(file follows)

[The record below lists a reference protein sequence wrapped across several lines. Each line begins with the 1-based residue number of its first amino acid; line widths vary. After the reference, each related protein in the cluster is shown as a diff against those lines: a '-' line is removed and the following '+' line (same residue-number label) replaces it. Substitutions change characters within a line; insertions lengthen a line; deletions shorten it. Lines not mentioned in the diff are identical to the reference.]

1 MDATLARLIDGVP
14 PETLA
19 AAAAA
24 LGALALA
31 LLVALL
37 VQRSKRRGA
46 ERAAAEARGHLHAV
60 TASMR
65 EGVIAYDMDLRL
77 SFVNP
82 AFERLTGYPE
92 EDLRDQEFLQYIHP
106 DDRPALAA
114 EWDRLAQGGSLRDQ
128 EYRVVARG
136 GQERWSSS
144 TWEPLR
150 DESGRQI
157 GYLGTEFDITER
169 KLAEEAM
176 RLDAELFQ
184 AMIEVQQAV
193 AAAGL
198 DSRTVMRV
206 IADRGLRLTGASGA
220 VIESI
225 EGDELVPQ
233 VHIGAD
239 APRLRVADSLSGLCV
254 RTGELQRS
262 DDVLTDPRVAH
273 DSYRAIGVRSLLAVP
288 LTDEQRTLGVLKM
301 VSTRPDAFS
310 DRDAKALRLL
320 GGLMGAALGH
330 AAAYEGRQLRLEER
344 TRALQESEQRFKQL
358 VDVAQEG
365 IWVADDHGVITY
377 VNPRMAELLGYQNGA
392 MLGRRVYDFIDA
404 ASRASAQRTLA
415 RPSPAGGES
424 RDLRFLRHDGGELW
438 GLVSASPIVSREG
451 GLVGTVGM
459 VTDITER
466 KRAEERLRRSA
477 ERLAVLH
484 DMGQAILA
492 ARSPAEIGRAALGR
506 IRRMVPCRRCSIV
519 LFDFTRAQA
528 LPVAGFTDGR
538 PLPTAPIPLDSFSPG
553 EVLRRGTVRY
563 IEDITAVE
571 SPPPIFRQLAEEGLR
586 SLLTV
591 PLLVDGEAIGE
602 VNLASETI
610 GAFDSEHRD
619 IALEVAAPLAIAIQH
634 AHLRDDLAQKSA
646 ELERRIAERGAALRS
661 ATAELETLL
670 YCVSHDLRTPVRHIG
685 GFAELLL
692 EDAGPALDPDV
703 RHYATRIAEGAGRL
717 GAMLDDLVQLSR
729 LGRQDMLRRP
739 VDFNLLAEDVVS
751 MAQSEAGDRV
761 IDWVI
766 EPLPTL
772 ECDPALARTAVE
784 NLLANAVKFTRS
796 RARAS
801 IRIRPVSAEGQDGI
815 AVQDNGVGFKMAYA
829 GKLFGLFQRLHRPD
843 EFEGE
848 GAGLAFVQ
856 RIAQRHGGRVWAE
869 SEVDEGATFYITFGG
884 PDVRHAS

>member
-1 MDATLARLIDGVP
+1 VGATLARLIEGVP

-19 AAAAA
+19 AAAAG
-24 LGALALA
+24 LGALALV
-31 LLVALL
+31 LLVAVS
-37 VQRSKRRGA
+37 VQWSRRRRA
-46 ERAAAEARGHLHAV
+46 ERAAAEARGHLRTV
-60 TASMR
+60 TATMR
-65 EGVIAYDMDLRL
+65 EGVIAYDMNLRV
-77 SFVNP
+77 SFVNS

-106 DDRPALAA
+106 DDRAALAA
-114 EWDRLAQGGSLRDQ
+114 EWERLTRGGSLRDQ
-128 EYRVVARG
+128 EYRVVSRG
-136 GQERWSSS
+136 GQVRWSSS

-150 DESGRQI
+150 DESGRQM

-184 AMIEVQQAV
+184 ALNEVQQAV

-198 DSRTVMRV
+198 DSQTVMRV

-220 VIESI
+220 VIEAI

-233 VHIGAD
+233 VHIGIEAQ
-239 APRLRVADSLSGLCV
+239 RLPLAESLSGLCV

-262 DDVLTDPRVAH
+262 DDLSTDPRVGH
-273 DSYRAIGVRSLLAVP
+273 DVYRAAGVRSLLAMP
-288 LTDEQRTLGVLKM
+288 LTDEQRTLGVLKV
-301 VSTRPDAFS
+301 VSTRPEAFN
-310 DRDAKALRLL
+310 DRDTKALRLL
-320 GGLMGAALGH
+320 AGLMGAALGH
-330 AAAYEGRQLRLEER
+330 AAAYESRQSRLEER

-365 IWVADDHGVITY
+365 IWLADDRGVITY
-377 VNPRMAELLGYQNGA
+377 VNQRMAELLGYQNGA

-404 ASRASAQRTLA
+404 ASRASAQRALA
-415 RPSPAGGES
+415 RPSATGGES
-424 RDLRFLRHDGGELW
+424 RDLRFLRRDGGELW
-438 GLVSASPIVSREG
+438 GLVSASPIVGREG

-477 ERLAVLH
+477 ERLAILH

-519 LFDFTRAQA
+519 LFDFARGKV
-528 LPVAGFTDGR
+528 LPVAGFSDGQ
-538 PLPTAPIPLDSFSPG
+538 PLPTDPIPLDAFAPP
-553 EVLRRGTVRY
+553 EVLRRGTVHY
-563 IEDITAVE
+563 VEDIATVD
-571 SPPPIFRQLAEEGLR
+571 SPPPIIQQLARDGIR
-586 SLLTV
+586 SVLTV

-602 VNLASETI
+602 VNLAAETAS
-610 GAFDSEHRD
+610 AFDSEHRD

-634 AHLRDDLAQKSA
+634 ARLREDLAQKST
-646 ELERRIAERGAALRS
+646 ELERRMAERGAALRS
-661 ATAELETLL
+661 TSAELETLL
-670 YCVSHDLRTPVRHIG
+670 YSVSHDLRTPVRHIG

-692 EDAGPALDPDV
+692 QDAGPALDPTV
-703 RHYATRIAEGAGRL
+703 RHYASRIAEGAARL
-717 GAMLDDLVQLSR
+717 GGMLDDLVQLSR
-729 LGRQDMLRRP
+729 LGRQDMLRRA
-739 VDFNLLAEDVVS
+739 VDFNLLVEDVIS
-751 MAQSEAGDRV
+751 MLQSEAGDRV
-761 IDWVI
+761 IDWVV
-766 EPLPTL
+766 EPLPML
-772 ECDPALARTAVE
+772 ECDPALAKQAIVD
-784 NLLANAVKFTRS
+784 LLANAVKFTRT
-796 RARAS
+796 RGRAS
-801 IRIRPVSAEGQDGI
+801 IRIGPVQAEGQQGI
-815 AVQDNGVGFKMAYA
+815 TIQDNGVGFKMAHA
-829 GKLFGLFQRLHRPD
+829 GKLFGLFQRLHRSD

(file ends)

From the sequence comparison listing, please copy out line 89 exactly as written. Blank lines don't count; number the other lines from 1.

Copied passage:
884 PDVRHAS